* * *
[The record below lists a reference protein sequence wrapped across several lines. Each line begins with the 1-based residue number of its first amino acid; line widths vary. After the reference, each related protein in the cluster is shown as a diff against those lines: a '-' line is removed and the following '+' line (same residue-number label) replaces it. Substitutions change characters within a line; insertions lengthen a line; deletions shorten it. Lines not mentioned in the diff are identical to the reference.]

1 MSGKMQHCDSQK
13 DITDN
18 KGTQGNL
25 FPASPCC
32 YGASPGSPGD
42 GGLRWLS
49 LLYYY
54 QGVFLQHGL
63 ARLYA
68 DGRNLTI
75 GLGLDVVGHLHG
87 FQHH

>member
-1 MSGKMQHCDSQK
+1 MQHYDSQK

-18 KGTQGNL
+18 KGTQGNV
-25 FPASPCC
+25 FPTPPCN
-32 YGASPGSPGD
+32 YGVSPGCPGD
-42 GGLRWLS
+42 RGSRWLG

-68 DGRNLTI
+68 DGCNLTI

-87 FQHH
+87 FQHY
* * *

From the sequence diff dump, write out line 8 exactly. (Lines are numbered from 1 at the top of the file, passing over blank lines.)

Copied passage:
49 LLYYY